DEAR ABBY: I work in a small sales office. We are all women, and despite the potential for intense competition (we work on commission), everyone pretty much gets along.
One woman, however, is constantly challenging, questioning and putting me down personally and professionally. She ridicules my opinions in planning meetings, implies I'm making things up in all sorts of situations, and argues with everything I do and say, even if it is not her business. She spends large amounts of time on personal phone calls, which interrupt my concentration, and mocks me for not doing the same.
My manager, while sympathetic, tells me I'm a far more experienced "pro" and to ignore her. It's nice that management recognizes my experience and commitment, but I'm increasingly frustrated and angry with my co-worker. Her aggravating behavior needs to stop. Any efforts I've made to make her understand have been met with defensiveness or just plain name-calling (in a laughing way).
How do I put a stop to her behavior while continuing to be a team player? I'm ready to look for another job, but I love this one -- except for her. -- STYMIED IN SAN DIEGO
DEAR STYMIED: Name-calling, implying you are making things up and ridicule are not acceptable office behavior. Make notes of the date and time of each abusive incident. Then ask the office manager to insist on mutual respect in the work place. It is your employer's responsibility to provide a nonhostile working environment.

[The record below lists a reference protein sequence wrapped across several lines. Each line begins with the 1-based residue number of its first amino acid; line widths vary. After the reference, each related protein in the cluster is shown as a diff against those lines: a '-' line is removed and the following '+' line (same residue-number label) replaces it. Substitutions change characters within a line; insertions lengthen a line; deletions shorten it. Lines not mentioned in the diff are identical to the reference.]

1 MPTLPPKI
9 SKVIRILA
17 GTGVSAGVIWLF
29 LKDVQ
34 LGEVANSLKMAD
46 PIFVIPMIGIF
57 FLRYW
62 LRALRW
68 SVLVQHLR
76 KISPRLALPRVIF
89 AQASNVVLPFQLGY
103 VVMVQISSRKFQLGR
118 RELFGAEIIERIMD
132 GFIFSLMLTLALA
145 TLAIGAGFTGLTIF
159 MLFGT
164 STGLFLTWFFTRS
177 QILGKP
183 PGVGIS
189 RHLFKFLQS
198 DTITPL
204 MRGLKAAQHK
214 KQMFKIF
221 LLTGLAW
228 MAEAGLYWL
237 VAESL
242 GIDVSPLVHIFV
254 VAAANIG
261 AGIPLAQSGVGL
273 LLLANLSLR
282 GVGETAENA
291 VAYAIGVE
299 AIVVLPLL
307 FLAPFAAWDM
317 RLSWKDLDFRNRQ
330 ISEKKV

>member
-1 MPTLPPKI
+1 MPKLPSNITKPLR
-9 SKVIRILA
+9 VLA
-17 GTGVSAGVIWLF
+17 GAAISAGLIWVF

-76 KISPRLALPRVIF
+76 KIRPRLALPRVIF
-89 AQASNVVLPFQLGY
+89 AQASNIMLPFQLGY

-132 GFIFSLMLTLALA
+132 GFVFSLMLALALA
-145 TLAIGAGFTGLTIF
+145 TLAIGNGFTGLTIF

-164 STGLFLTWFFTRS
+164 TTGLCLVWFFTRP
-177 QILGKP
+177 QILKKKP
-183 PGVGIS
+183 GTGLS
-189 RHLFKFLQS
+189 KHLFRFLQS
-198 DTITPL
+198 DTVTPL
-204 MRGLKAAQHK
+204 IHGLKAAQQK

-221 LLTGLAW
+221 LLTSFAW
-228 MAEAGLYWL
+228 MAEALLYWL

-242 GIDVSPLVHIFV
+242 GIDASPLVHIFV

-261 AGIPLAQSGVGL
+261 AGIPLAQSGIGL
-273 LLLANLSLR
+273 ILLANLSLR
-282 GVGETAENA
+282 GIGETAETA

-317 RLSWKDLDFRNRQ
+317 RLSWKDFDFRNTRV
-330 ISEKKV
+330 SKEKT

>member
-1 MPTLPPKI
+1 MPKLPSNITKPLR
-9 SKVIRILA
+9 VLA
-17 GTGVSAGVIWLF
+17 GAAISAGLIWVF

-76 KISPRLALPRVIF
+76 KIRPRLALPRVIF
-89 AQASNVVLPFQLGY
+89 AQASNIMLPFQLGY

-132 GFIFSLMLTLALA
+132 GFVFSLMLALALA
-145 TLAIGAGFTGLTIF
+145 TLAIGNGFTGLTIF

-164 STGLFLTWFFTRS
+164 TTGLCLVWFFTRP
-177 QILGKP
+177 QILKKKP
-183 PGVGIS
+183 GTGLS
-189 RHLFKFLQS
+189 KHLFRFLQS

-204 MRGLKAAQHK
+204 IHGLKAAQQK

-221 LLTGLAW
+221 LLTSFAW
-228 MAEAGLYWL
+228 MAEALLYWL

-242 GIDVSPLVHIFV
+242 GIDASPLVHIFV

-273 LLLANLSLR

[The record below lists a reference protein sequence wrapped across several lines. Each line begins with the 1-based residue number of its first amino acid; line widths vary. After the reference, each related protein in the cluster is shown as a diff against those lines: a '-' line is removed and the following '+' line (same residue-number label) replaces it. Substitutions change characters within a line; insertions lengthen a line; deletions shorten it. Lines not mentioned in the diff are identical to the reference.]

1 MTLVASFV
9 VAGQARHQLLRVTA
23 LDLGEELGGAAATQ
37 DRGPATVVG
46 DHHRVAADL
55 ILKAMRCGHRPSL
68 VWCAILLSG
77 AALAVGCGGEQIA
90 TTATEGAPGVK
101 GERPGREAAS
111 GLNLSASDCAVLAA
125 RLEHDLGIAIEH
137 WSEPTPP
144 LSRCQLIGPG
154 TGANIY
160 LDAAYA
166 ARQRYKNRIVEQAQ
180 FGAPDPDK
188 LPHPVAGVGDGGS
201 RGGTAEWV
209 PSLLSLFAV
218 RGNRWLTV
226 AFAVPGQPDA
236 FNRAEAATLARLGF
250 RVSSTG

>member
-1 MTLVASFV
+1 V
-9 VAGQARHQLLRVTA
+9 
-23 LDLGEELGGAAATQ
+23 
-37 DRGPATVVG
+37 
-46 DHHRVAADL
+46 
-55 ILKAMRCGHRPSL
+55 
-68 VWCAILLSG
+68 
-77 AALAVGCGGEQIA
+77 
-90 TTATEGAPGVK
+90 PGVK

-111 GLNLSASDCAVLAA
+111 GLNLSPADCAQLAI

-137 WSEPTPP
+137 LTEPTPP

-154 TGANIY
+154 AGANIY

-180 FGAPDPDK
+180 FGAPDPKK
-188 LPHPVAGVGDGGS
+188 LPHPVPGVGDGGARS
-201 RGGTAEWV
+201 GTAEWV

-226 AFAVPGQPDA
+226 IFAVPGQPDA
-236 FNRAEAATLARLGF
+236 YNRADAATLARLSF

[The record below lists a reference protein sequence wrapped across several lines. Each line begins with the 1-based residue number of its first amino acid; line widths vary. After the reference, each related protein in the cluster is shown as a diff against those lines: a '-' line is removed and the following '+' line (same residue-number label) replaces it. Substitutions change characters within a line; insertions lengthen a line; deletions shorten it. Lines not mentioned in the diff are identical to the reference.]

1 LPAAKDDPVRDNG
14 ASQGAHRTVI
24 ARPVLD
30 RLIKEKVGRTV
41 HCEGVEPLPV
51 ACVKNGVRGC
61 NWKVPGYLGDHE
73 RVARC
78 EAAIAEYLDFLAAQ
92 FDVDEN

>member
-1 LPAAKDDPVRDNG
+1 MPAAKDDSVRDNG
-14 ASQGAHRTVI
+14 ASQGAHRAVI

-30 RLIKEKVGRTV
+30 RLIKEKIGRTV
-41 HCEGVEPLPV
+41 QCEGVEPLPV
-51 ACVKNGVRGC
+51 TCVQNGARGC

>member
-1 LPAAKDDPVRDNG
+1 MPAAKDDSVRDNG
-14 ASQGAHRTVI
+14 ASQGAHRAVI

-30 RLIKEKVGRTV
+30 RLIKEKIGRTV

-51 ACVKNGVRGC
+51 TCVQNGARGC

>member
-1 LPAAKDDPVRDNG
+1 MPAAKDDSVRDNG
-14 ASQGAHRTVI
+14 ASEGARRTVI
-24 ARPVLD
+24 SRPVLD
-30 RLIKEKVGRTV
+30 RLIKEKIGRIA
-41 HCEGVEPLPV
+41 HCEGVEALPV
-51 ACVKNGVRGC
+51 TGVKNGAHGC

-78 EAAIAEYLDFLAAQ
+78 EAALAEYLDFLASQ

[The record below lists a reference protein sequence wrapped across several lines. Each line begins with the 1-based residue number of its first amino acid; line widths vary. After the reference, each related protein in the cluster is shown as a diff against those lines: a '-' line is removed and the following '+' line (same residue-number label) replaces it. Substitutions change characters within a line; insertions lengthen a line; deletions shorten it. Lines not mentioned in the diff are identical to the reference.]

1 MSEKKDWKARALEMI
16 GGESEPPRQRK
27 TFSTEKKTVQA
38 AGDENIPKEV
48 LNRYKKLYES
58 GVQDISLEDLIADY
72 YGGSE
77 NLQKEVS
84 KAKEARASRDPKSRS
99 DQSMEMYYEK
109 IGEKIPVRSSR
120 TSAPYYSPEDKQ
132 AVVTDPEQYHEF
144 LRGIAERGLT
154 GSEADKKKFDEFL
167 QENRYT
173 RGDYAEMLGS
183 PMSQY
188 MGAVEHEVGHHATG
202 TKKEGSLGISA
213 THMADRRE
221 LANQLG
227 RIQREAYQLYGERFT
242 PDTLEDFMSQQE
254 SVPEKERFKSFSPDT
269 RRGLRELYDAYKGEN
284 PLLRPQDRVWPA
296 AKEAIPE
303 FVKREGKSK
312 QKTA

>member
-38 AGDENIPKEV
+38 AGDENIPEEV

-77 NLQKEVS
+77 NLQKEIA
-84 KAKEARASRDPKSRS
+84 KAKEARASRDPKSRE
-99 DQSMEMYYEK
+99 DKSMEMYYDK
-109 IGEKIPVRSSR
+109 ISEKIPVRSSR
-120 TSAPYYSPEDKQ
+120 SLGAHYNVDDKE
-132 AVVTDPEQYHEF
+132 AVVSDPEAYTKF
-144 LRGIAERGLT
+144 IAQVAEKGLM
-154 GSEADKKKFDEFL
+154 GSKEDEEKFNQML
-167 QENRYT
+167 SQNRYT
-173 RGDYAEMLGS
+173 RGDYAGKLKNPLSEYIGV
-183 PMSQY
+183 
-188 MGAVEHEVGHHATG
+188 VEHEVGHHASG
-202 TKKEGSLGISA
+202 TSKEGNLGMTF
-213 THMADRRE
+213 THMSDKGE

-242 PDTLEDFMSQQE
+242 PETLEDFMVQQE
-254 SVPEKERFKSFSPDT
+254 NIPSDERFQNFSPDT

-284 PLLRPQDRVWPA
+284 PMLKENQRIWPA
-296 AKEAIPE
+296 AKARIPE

DEAR ABBY: If you have room for one more letter about "Disillusioned in Dallas," the gentleman whose manners were unappreciated, feel free to print mine. I am female, and I, too, live in Dallas -- and I'm wondering if this is indigenous to the women of our city.
I am happily married to a mannerly gentleman (one of the many traits that make him so desirable), and we have recently begun teaching our young son the social graces. He practices holding doors open for women while we're out shopping. He smiles as he props his 4-year-old body against the door to hold it open, and incredible as it sounds, not one woman under the age of 50 has ever thanked him.
When this occurs, I forgo my manners and say to my son (loudly enough for the offender to hear), "She should've thanked you, but her manners aren't as good as yours." I would have to say the same applies to "Disillusioned's" acquaintances.
If these rude, self-absorbed women aren't appreciative of, or touched by, the efforts of a young boy, it's no surprise that they're equally unappreciative of such courtesies extended by the gentleman they choose to date.
Abby, please tell "Disillusioned" to continue his courteous, respectful manners, and I will continue teaching them to my son. The women of Dallas have a legacy of being some of the most beautiful, successful women in the country. I'm hopeful that in the future, they'll also be known for their good manners. -- DETERMINED IN DALLAS
DEAR DETERMINED: Anyone who would ignore the efforts of a child to do the right thing must have a heart of stone. A stranger pausing to praise a child for being well-behaved or practicing good manners can leave an even more lasting impression than when a parent does it.
Stick to your guns, Mom, and continue to teach your son the social graces. They're still something that well-bred people need to know.
What teens need to know about sex, drugs, AIDS, and getting along with peers and parents is in "What Every Teen Should Know." To order, send a business-sized, self-addressed envelope, plus check or money order for $3.95 ($4.50 in Canada) to: Dear Abby, Teen Booklet, P.O. Box 447, Mount Morris, IL 61054-0447. (Postage is included.)
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